The struggle was real!
Attention and be careful.
This is an announcement from “The Struggle is Real” committee – composed of Greencube, Clusterduck, Superinternet and Riccardo Rudi. After 5 long days of debate, we have finally come to a resolution on who is the winner of the tournament.
The difficulty in the decision was due to the surprising dynamics that unfolded during the final match on 16 December 2021. Before the match some players orchestrated a “Conspiracy” (Mario Santamaría) partly inspired by “The Velvet-Strike mod” (2002) and this is why during the final match, the qualified artists/players decided to “work together in peace to make a counter-statement to the ultra-competitive field that is the art world” (Adonis Archontides). At this point a new challenge emerged, created by the artists themselves: ending the match with 0 kills. This turned out as a wonderful show on how cooperation can be possible in the online space. Artists that had never met each other IRL, coming from different time zones, had fun discovering new ways to move around the Fondazione Spara arena, creating human pyramids and group photos, drawing on the walls with their bullets, exploiting a bug discovered by First Last. They even managed to fly and symbolically exit the walls of the game, while they were literally doing so.
We were not aware of their plan and definitely enjoyed the unexpected counter-performance. They would have liked to conclude the match by shooting at the podium, consisting of only one step, as the only winner destined to receive the €500 prize: the artist fee. But in the final seconds of the match — as some of the non-qualified gamers had foreseen: “people will scam their way to an artist fee” (Esben Holk) — one of the players decided to “explore the original power dynamics of the project” (Bob Bicknell-Knight) by shooting for the one kill which would have put him first in the final ranking.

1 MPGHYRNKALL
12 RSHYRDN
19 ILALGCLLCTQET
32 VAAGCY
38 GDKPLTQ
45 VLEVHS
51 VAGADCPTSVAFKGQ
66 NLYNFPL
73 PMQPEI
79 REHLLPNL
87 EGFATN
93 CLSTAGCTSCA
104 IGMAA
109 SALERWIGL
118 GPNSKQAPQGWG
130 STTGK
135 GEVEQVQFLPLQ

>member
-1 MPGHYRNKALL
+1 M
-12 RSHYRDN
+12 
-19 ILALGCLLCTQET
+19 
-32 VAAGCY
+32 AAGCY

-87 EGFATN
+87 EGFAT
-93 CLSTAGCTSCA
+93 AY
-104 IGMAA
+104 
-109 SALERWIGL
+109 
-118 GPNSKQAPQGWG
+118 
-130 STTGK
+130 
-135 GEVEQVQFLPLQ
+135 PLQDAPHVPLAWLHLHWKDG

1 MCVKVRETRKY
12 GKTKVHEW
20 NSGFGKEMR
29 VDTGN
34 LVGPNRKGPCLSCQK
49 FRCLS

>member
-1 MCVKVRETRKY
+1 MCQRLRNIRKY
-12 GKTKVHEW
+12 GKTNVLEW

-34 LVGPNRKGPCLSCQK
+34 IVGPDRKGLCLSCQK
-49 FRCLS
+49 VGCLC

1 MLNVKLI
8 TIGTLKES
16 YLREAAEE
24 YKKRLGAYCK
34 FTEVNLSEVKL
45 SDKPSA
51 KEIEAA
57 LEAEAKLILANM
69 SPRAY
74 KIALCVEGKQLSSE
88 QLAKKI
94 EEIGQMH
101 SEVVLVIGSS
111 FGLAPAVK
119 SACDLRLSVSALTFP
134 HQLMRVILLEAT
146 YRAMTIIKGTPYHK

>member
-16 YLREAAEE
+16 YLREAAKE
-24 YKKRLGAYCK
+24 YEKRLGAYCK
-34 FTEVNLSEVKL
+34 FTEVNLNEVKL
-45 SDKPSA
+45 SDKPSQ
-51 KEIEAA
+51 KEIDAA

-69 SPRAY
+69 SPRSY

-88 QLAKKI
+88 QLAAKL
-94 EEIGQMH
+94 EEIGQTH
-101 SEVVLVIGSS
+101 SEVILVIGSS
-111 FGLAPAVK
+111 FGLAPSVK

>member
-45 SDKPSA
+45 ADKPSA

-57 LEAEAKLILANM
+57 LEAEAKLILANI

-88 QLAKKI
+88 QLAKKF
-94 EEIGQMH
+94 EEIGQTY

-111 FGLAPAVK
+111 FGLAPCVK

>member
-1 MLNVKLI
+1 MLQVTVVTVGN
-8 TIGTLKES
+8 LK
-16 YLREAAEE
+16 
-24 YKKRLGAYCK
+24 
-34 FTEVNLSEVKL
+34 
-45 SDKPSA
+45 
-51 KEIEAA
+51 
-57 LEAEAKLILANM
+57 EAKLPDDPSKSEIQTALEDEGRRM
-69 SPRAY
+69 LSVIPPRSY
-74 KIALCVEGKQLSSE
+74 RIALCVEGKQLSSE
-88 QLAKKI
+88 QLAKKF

The match was over: one artist with 1 kill and all the others with 0 kills. In the heat of the moment and due to the fact that the committee wasn’t physically together to make a quick decision, Clusterduck — the curators of “The Struggle is Real” — decided to subvert the rules and during the live stream stated “we decided to give the prize to the people who did zero kills”. But after careful consideration, very long discussions and consultations with other artists and curators, all the parties involved in the project realized how complex this decision actually was, battling within “the Lawful Evil, the Chaotic Good and all the shades in between” (Clusterduck).
We all agreed that there is no easy solution to the struggle. Embroiled in this range of possibilities we didn’t come to full unanimity even inside the committee. But as “the solution for this has to come despite the rules resulting in an unethical outcome” (Seong Y. Her), it has been arbitrarily decided to stick to the rules of the Struggle and award the first classified. In respect to the framework of the game itself, we did settle that the FS commission should own no more agency than the walls, stairs and bullets composing the cruel and simple architecture of the Fondazione Spara arena. The arduous task of modding the rules of the game is up to the artists themselves. Artists need to find together stratagems and solutions “to show that cooperation is better than competition” (Seong Y. Her).
Ultimately we are pleased to announce the winner of “The Struggle is Real”, the first tournament set in Fondazione Spara: Bob Bicknell-Knight!
PS: In the near future we will keep you updated on all the aftermaths of the tournament. What made us happiest is that through the tournament a small community emerged, that the FS committee will continue to support by any means, and we hope that what happened helped to raise discussions about the main problem: The Struggle is Real.